Heck, without the General Theory your map app wouldn’t work!
So, yeah. It’s kind of a big deal.
The second anniversary we’re celebrating now is no less in stature, and has an equally deep practical impact on the world.
One hundred fifty years ago, in late November 1865, James Clerk Maxwell published his paper called “A Dynamical Theory of the Electromagnetic Field,” and in it he wrote down a set of equations we now call Maxwell’s equations, which should hint at their importance. Why? They describe how electricity and magnetism are two sides of the same coin, actually the effects of a single force called electromagnetism. Up to that point they were treated separately. Maxwell united them.
The importance of this can’t be overstated! His equations show that electricity can be used to induce magnetism, and vice-versa. We generate electrical power based on this.† He showed that light is itself a wave, traveling through space as an oscillating electromagnetic field. Ever heard of the electromagnetic spectrum? Yeah. That’s from Maxwell. His equations show how light behaves, and in fact you can derive the speed of light from these equations if you can measure some other fundamental properties of space.
It is no exaggeration to say that Maxwell’s equations are at the very foundation of our modern civilization: computers, electrical systems, global communication—all of this comes straight out of these equations. Einstein’s ideas about relativity derive from them as well.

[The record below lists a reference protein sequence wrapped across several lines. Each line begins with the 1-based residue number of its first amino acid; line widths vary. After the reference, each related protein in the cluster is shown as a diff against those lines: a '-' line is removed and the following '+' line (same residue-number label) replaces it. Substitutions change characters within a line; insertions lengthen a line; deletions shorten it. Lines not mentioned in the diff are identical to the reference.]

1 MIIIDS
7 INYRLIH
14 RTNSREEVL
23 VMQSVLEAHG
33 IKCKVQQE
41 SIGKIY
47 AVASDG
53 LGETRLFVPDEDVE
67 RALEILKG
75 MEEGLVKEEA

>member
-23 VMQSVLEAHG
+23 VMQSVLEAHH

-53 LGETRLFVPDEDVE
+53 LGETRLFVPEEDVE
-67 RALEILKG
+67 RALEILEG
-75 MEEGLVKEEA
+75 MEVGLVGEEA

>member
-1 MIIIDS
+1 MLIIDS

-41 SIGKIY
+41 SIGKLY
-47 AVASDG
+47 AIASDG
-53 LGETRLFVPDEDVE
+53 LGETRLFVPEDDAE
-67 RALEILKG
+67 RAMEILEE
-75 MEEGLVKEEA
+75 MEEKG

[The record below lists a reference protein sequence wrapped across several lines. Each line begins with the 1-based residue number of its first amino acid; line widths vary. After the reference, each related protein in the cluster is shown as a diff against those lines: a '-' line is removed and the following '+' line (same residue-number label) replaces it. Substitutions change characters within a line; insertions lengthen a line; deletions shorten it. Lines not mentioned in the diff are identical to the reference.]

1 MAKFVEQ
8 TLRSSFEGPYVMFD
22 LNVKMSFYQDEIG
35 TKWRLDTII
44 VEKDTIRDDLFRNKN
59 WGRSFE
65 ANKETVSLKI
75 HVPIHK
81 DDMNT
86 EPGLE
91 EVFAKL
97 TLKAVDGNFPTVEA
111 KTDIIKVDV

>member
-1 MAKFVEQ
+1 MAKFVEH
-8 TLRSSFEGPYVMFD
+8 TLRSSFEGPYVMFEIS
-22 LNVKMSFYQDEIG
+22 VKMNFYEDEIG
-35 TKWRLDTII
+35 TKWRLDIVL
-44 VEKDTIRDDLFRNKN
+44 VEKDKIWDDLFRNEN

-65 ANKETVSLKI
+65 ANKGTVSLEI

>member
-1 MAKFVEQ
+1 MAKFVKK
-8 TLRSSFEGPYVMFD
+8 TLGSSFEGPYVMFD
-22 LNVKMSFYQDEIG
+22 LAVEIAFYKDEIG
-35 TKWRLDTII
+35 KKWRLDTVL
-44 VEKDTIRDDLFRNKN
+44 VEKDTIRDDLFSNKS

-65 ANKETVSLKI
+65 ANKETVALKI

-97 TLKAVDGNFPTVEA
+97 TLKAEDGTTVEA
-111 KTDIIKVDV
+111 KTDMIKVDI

But there’s more to this story. Maxwell wasn’t a university scientist, working under a research grant to investigate the disparate fields of electricity and magnetism. Nor did he set out to revolutionize the entire planet’s civilization. He was just a curious person, someone who delighted in nature, who was puzzled by how it works, and who wanted to understand it.
And this led to the economic basis of a world.
This story is lovely and wonderful, and was best told by Carl Sagan in his opus, The Demon Haunted World: Science as a Candle in the Dark. I strongly urge you to buy and read that book; it’s magnificent, and many (including me) consider it Sagan’s best work. In one chapter, he talks about Maxwell and his equations, and it’s a paean to allowing scientists to study the Universe unfettered by politics (academic or governmental), allowing their imaginations to guide them.
In many fields of science there must be moral and ethical guidance, of course, but in theoretical physics it is the math and physics themselves that are the guide. Maxwell followed them and revolutionized a world. Einstein followed them and revolutionized our thinking about the Universe.
And today we celebrate the anniversary of both.
* Although, in this case, one could quote Kenobi et al., 1977: “[A force] surrounds us and penetrates us; it binds the galaxy together.” While widely admired and quoted, many find Kenobi’s dabbling in mysticism a bit off-putting.